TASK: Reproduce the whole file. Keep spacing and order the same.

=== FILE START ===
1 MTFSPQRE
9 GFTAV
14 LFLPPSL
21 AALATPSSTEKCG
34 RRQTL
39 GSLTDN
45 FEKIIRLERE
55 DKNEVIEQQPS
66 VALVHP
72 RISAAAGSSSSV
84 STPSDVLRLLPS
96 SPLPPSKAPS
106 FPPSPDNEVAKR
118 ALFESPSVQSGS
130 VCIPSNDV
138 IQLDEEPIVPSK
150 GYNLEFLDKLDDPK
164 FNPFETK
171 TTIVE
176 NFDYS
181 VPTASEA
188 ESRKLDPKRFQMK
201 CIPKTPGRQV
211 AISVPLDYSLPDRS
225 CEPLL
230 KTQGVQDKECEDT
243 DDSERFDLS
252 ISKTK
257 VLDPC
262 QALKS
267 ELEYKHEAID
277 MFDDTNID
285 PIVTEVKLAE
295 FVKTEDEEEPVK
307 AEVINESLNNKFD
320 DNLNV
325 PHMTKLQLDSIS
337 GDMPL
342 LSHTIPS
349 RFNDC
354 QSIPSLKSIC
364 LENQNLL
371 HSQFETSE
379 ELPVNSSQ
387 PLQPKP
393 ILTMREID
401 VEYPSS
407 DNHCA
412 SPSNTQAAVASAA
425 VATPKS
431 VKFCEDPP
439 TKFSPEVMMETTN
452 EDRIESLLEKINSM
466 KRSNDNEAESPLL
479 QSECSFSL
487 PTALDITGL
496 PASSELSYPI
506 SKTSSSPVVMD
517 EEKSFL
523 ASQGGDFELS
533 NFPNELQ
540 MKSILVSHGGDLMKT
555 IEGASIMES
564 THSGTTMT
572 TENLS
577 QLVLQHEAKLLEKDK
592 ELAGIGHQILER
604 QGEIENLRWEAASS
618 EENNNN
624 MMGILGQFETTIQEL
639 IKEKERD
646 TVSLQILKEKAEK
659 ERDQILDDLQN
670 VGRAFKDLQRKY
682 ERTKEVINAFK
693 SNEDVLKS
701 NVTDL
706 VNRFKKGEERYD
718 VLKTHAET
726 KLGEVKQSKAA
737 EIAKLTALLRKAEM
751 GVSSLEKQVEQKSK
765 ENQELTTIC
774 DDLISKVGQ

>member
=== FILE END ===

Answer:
1 MTFSPQRE
9 GFTAV
14 LFLPPSL
21 AALATPSSTEKCG
34 RRQTL
39 GSLTDN
45 FEKIIRLERE
55 DKNEVIEQQPS
66 VALVHP
72 RISAAAGSSSSV
84 STPSDVLRLLPS
96 SPLPPSKAPS
106 FPPSPDNEVAKR
118 ALFESPSVQSGS
130 VCIPSNDV
138 IQLDEEPIVPSK
150 GYNLEFLDKLDDPK
164 FNPFETK
171 TTIVE
176 NFDYS
181 VPTASEA
188 ESRKLDPKRFQMK
201 CIPKTPGRQV
211 AISVPLDYSLPDRS
225 CEPLL
230 KTQGVQDKECEDT
243 DDSERFDLS
252 ISKTK
257 VLDPC
262 QALKS
267 ELEYKHEAID
277 MFDDTNID
285 PIVTEVKLAE
295 FVKTEDEEEPVK
307 AEVINESLNNKFD
320 DNLNV
325 PHMTKLQLDSIS
337 GDMPL
342 LSHTIPS
349 RFNDC
354 QSIPSLKSIC
364 LENQNLL
371 HSQFETSE
379 ELPVNSSQ
387 PLQPKP
393 ILTMREID
401 VEYPSS
407 DNHCA
412 SPSNTQAAVASAA
425 VATPKS
431 VKFCEDPP
439 TKFSPEVMMETTN
452 EDRIESLLEKINSM
466 KRSNDNEAESPLL
479 QSECSFSL
487 PTALDITGL
496 PASSELSYPI
506 SKTSSSPVVMD
517 EEKSFL
523 ASQGGDFELS
533 NFPNELQ
540 MKSILVSHGGDLMKT
555 IEGASIMES
564 THSGTTMT
572 TENLS
577 QLVLQHEAKLLEKDK
592 ELAGIGHQILER
604 QGEIENLRWEAASS
618 EENNNN
624 MMGILGQFETTIQEL
639 IKEKERD
646 TVSLQILKEKAEK
659 ERDQILDDLQN
670 VGRAFKDLQRKY
682 ERTKEVINAFK
693 SNEDVLKS
701 NVTDL
706 VNRFKKGEERYD
718 VLKTHAET
726 KLGEVKQSKAA
737 EIAKLTALLRKAEM
751 GVSSLEKQVEQKSK
765 ENQELTTIC
774 DDLISKVGQ

>member